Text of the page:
Superintendent provides some details regarding COVID-19 infections in our county schools; ‘appreciated’ Dr. Korver’s decision

Patty Gunderson, Lassen County’s Superintendent of Schools, said there wasn’t much new information to report to the public during a late afternoon interview following the Tuesday, Dec. 8 Lassen County Board of Supervisors meeting.

“We will continue to work together with Dr. (Kenneth) Korver (Lassen County’s Public Health Officer) and the health department to have as many students in school for in-person learning on Jan. 4 as possible. That’s our goal.” Gunderson said.

According to Gunderson, her office continues daily negotiations with Korver, but “I don’t know if we’ll get any movement before the Christmas break because of the surge.”

She said students apparently did not play a role in the recent deaths from COVID-19 in Lassen County.

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“We’re going to continue to have daily conversations, and our goal is to have all students whose parents who want their children in school to have in-person learning,” Gunderson said. “I actually appreciated Dr. Korver’s explanation,” to the board of supervisors on Tuesday, “even though it wasn’t what we wanted to hear. He based his decision on what he believed to be sound data, but data can change everyday depending upon who looks at it.”

While Gunderson said she and Korver and many in the community agree students should be in school, the public health officer “makes decisions based on the information he has. I respect those decisions. If we need to modify our daily plans, we’ll modify. We’ll do anything we have to do.”

 

COVID-19 numbers from the schools

Gunderson shared some statistics regarding how the COVID-19 virus has impacted the county’s schools as of Monday, Dec. 7.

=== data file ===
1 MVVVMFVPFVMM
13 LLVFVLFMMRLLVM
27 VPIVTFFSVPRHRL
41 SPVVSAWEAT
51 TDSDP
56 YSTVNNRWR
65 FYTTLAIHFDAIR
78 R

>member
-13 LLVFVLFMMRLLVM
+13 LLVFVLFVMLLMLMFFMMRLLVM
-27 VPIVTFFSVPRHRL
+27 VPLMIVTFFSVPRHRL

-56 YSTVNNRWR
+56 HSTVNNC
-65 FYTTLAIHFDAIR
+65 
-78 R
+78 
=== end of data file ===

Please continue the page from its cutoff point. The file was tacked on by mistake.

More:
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According to Gunderson, countywide there are 152 students and 35 staff members currently on quarantine, including 10 students who tested positive (16 total) cases and 15 staff who tested positive (20 total).

“So we do have numbers,” Gunderson said. “Sixteen out of the whole county is not very many, but while people say it’s not affecting kids, if it’s affecting kids, it’s affecting kids.”

Gunderson also noted the county and the individual school districts are not waiting around to hear from Dr. Korver. She said the schools created their own plans to deal with a possible outbreak based on guidance from local and state health experts.

“We’re following our plans,” Gunderson said, “and we’re doing everything we’ve been told we’re supposed to do. If Dr. Korver recommends we do something different, we can. There were lots of hopes we could be back in school Monday, but at this point I don’t have any indication that Dr. Korver is going to lift that order.”

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Tuesday’s supervisor’s meeting

Korver explained the county’s efforts to slow the spread of the virus — including the stoppage of most in-person instruction for local students through Jan. 4— despite concerns and questions from parents, school staff and students at the supervisor’s meeting.

Korver said he felt the schools should be open, especially since children don’t seem to get that sick from the virus, but they do take the virus back to their homes where other family members — especially those at highest risk — may become infected.

“My job is to take care of the county of Lassen, and schools are a part of it, a small part of it and not the full part of it, because they are not the people that get the sickest,” Korver told the supervisors. “But they spread it, which they do, and then we end up with more of these cases, and we can barely handle where we are now … I closed the schools because I hoped to slow it down. It really has not slowed it down, and I’m really kind of at a loss exactly on what to do when the times comes to reopen it. I would love to reopen it, I don’t want to close the schools, but I really cannot have a larger spread in the community.”

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